Before Flexport, he set up ImportGenius.com, a company that provides trade intelligence using data gathered from electronic bills of lading — a term he dubs “old fashioned English or like something from the era of the Vikings”. As a newbie to the trade beat, we feel his pain.
Petersen says he tries to use Flexport’s marketing to educate people, and has a glossary on its website to make logistics more transparent to those unfamiliar with the lexicon. “Even yesterday, I had somebody use some acronym and I was like, ‘I don’t know what that means’. They were like, ‘You’re the CEO of Flexport’. But I don’t care about acronyms. Like, why don’t you just use the language that humans can understand?”
Yet, even after years in the industry, it’s still difficult to find a coherent narrative to explain why supply chains have ended up in such a mess. “It’s human nature to try to find a villain. But I don’t think there is anyone who really understands what’s happened and who is to blame. You have a very complex system that has run in somewhat of an equilibrium for the last 50 years. And then one year the amount of cargo coming into the West Coast grew by a fifth, and what went out went down by a similar amount,” he says. “I try to piece together what’s happening, but every time I talk to somebody new, I get a different view.”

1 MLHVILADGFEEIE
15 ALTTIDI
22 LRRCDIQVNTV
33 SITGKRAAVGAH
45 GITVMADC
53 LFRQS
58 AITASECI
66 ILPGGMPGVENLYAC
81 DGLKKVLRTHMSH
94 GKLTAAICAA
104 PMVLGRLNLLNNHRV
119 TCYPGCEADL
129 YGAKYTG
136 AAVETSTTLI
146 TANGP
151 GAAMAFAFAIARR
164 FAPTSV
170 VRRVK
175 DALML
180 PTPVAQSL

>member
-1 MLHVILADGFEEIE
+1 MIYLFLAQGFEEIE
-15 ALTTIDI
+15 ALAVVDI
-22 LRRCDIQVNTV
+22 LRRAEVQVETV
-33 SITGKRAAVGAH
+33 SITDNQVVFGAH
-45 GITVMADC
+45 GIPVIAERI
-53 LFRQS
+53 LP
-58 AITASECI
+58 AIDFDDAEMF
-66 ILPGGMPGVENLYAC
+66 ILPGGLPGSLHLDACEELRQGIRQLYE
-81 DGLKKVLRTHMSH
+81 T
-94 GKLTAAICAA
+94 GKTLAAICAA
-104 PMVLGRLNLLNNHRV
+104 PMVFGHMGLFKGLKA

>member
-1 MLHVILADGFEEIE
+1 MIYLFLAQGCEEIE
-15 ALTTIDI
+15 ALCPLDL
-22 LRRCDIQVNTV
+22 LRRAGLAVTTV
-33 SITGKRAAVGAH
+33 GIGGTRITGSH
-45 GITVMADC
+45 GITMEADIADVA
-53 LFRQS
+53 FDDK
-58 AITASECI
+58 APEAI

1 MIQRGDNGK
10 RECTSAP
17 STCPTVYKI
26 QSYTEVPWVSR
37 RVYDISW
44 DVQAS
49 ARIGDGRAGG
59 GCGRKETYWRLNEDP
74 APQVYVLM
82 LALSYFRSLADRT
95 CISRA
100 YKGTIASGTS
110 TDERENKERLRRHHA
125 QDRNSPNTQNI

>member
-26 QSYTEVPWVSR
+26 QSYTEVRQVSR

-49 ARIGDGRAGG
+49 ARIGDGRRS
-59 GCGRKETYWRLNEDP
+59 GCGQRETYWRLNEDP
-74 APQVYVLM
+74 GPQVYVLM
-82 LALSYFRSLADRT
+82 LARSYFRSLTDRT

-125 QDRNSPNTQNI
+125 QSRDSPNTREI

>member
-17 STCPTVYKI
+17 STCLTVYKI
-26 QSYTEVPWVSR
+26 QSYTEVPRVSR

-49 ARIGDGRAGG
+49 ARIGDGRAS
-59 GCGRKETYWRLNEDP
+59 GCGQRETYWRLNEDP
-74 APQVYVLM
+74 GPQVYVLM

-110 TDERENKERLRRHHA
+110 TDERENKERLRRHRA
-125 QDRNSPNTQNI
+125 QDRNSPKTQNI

Petersen thinks it’s difficult to solve the conundrum without knowing where all of the world’s containers are in real time. That’s something Flexport is trying to produce.
There’s an obvious lesson that the pandemic has underlined, however. “The chassis situation is very similar to what we saw with PPE. How do you have no spare capacity for something that’s this vital? If there was a national emergency, you’re going to need to move containers around to supply the troops. There needs to be national strategic reserves of goods like chassis. You can’t risk that they’re not there; that’s what we’ve definitely learned.”